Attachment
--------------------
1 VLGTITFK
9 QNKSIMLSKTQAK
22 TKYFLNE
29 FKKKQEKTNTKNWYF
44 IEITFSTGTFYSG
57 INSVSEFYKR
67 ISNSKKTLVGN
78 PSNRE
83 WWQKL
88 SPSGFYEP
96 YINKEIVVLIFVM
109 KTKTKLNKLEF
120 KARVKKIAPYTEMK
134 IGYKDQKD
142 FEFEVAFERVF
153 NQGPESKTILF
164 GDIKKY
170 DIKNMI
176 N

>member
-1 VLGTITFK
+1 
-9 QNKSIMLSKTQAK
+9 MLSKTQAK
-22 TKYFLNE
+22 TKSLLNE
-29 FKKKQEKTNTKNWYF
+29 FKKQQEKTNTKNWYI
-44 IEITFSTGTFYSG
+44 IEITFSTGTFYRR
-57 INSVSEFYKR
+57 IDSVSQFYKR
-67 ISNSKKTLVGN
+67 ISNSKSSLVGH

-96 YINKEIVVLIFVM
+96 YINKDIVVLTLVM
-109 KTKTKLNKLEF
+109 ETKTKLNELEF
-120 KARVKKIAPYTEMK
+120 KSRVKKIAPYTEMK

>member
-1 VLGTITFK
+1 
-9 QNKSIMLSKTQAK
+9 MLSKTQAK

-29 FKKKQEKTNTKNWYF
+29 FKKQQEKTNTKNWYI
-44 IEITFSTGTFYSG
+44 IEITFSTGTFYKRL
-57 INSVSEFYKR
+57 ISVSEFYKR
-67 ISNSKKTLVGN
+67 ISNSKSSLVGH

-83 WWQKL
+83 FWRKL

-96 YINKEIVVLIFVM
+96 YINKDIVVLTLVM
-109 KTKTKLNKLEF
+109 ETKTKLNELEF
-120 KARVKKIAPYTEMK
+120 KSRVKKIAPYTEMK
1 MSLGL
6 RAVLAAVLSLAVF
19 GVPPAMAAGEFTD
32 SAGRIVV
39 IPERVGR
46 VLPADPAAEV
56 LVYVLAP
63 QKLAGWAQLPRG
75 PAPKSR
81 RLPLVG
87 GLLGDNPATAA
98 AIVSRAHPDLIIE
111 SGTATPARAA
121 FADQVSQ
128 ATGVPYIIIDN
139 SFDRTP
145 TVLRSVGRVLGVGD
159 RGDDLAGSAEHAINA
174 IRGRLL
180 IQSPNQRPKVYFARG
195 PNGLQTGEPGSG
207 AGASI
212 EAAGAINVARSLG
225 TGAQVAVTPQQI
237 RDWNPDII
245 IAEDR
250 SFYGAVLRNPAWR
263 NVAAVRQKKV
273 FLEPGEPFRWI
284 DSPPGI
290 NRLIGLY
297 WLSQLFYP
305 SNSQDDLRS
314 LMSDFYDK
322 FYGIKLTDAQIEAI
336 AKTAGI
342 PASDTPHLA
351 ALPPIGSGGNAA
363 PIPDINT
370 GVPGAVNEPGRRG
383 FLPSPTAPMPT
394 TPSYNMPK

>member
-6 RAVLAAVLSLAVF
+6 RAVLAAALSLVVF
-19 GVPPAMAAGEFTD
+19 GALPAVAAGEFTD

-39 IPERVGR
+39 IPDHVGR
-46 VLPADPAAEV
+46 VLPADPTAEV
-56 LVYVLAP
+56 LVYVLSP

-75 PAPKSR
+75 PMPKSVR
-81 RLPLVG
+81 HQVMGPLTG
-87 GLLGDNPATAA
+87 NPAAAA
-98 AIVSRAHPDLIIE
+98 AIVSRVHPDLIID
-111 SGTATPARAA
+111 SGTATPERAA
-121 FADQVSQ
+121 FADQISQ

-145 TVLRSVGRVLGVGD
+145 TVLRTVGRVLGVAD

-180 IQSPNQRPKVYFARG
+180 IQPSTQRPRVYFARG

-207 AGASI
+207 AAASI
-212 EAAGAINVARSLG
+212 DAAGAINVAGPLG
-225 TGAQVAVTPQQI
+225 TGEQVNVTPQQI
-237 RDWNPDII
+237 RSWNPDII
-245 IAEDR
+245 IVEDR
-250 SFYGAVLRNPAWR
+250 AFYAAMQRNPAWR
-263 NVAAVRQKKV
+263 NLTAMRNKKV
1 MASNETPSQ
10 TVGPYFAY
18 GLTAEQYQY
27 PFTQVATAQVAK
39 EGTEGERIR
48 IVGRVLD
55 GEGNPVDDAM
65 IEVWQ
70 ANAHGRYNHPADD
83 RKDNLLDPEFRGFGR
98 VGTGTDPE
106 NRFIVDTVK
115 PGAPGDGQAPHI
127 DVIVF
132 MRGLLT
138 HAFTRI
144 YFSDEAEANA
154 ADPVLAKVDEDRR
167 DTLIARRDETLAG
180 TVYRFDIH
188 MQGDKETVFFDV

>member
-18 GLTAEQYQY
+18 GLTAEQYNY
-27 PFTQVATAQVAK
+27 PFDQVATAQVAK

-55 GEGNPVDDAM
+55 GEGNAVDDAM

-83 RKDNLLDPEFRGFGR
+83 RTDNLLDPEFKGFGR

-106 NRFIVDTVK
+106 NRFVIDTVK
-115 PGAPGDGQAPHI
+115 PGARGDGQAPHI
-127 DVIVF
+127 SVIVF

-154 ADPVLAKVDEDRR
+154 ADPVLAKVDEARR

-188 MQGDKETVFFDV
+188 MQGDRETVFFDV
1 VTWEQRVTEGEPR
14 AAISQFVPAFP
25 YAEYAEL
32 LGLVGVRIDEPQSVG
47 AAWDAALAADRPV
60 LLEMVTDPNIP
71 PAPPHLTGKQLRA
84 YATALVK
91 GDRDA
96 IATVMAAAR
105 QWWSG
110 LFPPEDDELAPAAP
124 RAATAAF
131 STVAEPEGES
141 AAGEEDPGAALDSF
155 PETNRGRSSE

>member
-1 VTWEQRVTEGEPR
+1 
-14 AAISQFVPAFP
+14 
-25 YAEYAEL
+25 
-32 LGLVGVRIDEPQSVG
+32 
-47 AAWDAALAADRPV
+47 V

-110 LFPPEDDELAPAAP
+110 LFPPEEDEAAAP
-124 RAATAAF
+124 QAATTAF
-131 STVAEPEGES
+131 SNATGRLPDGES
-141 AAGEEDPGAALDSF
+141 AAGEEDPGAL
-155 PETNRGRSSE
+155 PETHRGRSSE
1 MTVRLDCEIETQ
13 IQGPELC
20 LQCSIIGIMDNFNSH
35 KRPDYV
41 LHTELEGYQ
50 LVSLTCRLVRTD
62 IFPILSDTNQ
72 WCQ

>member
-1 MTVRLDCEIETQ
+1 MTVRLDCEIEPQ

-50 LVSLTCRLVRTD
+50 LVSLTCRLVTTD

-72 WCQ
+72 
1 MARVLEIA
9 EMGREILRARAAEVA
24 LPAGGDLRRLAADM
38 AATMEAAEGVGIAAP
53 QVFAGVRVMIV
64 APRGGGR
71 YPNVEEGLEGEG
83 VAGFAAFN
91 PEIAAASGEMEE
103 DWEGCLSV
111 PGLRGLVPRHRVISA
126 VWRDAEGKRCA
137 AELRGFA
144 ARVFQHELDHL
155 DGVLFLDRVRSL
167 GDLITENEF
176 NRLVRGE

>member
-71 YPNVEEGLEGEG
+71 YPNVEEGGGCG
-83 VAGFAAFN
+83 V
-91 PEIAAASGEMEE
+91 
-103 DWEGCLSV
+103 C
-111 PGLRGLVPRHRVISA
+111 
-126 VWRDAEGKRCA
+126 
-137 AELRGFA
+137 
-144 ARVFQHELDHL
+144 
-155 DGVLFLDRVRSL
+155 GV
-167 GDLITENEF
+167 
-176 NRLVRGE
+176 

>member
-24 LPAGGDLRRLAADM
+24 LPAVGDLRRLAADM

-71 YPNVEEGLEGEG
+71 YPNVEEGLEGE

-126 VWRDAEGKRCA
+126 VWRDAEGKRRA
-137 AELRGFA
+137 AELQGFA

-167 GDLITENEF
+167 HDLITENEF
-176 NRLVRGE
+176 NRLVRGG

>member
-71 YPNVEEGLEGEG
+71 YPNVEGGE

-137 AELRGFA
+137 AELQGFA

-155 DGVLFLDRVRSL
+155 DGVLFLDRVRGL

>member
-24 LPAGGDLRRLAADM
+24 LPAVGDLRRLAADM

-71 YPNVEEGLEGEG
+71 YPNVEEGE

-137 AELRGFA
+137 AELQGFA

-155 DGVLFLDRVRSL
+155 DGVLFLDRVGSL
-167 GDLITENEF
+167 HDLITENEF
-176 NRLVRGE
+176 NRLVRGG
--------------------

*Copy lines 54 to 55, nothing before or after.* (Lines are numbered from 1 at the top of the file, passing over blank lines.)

-83 WWQKL
+83 FWRKL